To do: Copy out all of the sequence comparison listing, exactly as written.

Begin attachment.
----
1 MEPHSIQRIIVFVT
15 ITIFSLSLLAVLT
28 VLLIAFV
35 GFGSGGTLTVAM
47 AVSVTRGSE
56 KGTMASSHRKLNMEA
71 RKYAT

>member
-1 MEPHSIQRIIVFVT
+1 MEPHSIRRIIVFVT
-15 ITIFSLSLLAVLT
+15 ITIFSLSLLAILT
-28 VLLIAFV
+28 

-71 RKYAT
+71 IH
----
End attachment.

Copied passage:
1 MEPHSIQRIIVFVT
15 ITIFSLSLLAVLT
28 VLLIAFV
35 GFGSGGTLTVAM
47 AVSVTRGSE
56 KGTMASSHRKLNMEA
71 RKYAT

>member
-1 MEPHSIQRIIVFVT
+1 MEPHSIRRIIVFVT
-15 ITIFSLSLLAVLT
+15 ITIFSLSLLAILT
-28 VLLIAFV
+28 

-71 RKYAT
+71 IH